Do you have to file annual reports? How much do you love doing them?
Did I hear someone say “no comment?”
In January, I challenged the outreach librarians of the National Network of Libraries of Medicine Greater Midwest Region (NN/LM GMR) to experiment with a reflective exercise designed to add some inspiration to their annual reporting. The setting was a monthly webinar attended by librarians who led outreach activities at their libraries to promote health information access and use. Because their libraries received funding from the NN/LM GMR, they were required to submit annual reports for their funded activities.
My charge was to teach this group something about evaluation. In response, I presented them with this short (about 15 minute) exercise to be used when they began preparing their annual reports.
When preparing your report, answer these questions. Then write a short paragraph based on your answers and add it to your annual report:
- Describe one of the best experiences you had this year conducting outreach for the NN/LM.
- What do you value most about that experience?
- What do you wish could happen so that you had more experiences like this?
You may recognize these as the three signature questions of the basic Appreciative Inquiry (AI) interview. Appreciative Inquiry is a practice of influencing organizational change by identifying peak experiences and discovering ways to build on them. The book Reframing Evaluation through Appreciative Inquiry (Preskill and Catsambas, Sage, 2006) provides descriptions and examples of how to apply AI to every part of the evaluation process.
My partners for this webinar were host Jacqueline Leskovec, Outreach, Planning and Evaluation Coordinator, and presenter Carmen Howard, who is the Regional Health Sciences Librarian and Visiting Assistant Professor from UIC Library of the Health Sciences Peoria. Carmen headlined the webinar with her presentation about the Nursing Experts: Translating the Evidence (NExT) Guide, which provides resources on evidence-based practice to nurses. Good sport that she was, Carmen helped me demonstrate the exercise to our audience by participating in an AI interview about her outreach project. The outreach librarians then brainstormed ways to use the three questions to prepare their own NN/LM reports. We also talked about how to add their reflective statements to their annual reports, which are entered into an online system.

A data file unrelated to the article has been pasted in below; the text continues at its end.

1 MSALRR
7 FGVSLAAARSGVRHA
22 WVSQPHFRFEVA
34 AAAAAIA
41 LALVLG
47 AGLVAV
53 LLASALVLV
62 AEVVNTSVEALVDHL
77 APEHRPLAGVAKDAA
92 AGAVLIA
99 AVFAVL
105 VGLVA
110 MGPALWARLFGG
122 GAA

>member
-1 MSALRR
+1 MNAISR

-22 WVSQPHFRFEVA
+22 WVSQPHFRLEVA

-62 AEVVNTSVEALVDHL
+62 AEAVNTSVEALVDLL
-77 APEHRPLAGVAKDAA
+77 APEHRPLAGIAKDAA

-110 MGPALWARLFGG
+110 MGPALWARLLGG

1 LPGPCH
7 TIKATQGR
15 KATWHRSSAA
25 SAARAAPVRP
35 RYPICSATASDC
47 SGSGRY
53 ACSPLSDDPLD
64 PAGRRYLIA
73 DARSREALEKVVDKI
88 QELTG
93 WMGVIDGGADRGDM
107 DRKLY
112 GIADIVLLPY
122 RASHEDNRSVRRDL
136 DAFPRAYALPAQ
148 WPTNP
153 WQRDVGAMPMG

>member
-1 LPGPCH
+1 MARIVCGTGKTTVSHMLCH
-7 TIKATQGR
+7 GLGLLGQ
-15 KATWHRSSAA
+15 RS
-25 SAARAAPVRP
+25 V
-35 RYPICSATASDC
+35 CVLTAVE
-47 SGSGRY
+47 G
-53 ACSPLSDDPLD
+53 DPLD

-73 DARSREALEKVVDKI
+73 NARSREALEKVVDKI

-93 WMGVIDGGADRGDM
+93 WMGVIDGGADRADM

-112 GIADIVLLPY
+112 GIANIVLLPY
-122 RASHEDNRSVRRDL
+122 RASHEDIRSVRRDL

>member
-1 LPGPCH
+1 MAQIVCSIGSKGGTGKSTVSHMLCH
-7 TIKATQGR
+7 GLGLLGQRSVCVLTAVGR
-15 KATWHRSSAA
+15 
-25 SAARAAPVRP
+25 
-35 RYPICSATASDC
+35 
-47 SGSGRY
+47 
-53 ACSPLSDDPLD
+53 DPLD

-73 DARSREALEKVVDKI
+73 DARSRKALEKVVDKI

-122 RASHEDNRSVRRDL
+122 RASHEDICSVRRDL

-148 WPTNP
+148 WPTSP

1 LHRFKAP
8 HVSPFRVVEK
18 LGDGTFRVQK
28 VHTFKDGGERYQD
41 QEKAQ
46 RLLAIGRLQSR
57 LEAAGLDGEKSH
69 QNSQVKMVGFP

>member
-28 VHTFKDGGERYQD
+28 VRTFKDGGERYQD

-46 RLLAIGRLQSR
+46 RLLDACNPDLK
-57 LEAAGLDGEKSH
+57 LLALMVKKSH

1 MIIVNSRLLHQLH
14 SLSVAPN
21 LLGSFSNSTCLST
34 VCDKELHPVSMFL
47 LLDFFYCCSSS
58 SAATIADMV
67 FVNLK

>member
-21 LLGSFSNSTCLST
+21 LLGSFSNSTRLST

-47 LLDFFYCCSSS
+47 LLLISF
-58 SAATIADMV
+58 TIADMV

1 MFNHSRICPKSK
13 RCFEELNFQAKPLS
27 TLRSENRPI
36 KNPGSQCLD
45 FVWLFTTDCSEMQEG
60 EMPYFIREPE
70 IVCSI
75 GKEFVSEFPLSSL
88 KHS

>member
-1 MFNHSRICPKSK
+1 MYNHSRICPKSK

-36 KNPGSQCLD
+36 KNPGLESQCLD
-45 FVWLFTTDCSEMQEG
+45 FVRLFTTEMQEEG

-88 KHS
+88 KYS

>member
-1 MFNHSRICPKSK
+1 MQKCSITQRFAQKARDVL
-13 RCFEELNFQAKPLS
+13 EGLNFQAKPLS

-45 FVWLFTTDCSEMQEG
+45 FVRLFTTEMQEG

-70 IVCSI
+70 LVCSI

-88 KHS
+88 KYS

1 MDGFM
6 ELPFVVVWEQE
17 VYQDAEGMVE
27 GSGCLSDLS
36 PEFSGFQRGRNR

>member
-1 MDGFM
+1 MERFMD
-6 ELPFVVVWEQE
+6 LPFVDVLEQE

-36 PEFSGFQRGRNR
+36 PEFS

Soon after that webinar, Carmen wrote an entry about her experience using the three questions that appeared in the NN/LM GMR’s blog The Cornflower. Here is my favorite quote from her entry:
“These three simple questions which only take about 10-15 minutes to answer forced me to stop and reflect on the NExT project. Rather than just being focused on what was next on the to-do list, I was looking back on what had already been accomplished, and better yet, I was thinking about the good stuff.”
The NN/LM GMR outreach librarians have not yet filed their 2016 annual reports, so I can’t tell you how many rose to my challenge. (This exercise was a suggestion, not a requirement.) One other outreach librarian did send an email to say she was using the three questions to have a reflective group discussion with other librarians who participate in NN/LM outreach activities.
I would like to extend the challenge to our readers who may be facing annual reports. Try this exercise and see if you don’t start thinking and writing differently about your efforts over the past year.
If you want to know more about Appreciative Inquiry, we highly recommend this source:
- Preskill H, Catsambas TT. Reframing Evaluation through Appreciative Inquiry. Thousand Oaks, CA: Sage, 2006.
You also might be interested in the OERC’s other blog posts about Appreciative Inquiry:
- Simply Elegant Evaluation: Appreciative Inquiry at NN/LM MAR
- The OERC’s Appreciative Inquiry Project: Seeking Strength-Based Change
- What Is “Appreciative Inquiry”?
- How to Write a Mission Statement without Losing Your Mind.
If you are interested in earning some continuing education credits from the Medical Library Association while trying your hand at an Appreciative Inquiry project, reach this post: Appreciative Inquiry of Oz: Building on the Best in the Emerald City